To counter Indian Army’s aggressive posture along the Line of Control Pakistan Army is learnt to have rushed ‘snipers’ (sharp shooters) to all its forward posts to target Indian jawans.
In the last six months more than one dozen Indian soldiers have lost their lives in different sniping incidents.
On Tuesday an Indian soldier deployed at a forward post in Bhimbder Gali area of Poonch was targeted from across the Line of Control by jawans of Pak Army’s 650 Mujahid.
Defence Spokesman in Jammu, however, denied reports of sniping.
These snipers remain parked at odd locations close to the forward posts to target Indian jawans proceeding on long patrols and forward locations.
When border skirmishes peaked in the aftermath of Surgical strikes by the elite Indian commandos the jawans were even directed to use trenches to move between bunkers across all the forward posts. These instructions were given to the post commanders to minimise the risk factor. These instructions were issued after closely observing a pattern of sniper attacks by the Pak Army from across the LoC.
Late monday night another Indian jawan lost his life in ‘accidental’ firing while he was moving through communication trench on the orders of post commander in Mendhar sector.
In comparison to Indian Army, Pak Army relies more on their team of snipers to target enemy jawans.
According to official sources not more than 2 snipers are attached with one Batallion deployed along the LoC.
Indian snipers follow the simple mantra dushman shikar hum shikari, while keeping a watch on the movement of enemy posts from a forward location.
Armed with high precision sniper rifle these sharp shooters are an asset of a unit deployed on the Line of Control. They have the capacity to shoot a target of 1,200 metres away and prevent any physical assault on own post.
On the other hand snipers of Pak Army can target the forward Indian posts from a distance ranging between 1 km to 2 km using their high precision sniper rifles.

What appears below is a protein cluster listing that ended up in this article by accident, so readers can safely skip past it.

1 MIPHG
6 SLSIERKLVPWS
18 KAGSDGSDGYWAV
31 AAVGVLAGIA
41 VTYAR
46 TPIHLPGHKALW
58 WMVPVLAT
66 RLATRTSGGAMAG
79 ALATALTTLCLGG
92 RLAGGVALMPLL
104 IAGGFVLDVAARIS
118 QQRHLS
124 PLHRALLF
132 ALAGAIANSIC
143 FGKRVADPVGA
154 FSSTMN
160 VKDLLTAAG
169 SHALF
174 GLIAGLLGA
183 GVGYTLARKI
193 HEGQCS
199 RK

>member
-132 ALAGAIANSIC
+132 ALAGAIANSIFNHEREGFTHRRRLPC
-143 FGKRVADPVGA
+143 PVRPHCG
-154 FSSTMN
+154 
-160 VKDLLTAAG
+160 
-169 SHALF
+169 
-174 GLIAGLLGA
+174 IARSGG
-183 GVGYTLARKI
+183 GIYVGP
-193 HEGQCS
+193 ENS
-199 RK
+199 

In some areas Pak Army soldiers even enjoy the advantage of high altitude and can easily target routine movement of Indian jawans inside their posts.
According to official sources, Sepoy Sudesh Kumar of 6 Rajput was killed by a Pak sniper, a fortnight after the surgical strikes on October 16. Kumar was on patrol duty along the LoC in Rajouri when he was hit by a sniper. A week later BSF jawan Gurnam Singh was killed along the International border on October 21. He was shot in the head in Hiranagar sector, Jammu.
Rifleman Sandeep Singh Rawat was hit in the neck, killing him instantly as he stood guard along the fence in the Kupwara sector on November 9, 2016.
On March 9 this year, sepoy Deepak Jagannath Ghadge of Maharashtra died after he was hit by a similar sniper fire by Pakistani troops in Gulpur area of Poonch.
On April 2, a JCO was killed in an IED blast near the LoC in Poonch district. It was suspected that the mine was planted by ‘rogue’ elements from Pakistan inside the Indian territory to inflict casualties.
A few months ago, an internal report of the Army HQ had clearly stated, “Snipers are force multipliers to any infantry battalion. The high standard of sniper training and their imaginative employment leads to decisive and out-of-proportion results.”
In view of the rising incidents of sniper fire from Pakistan, even the BSF has taken preventive measures such as placing nets in border outposts and observation posts.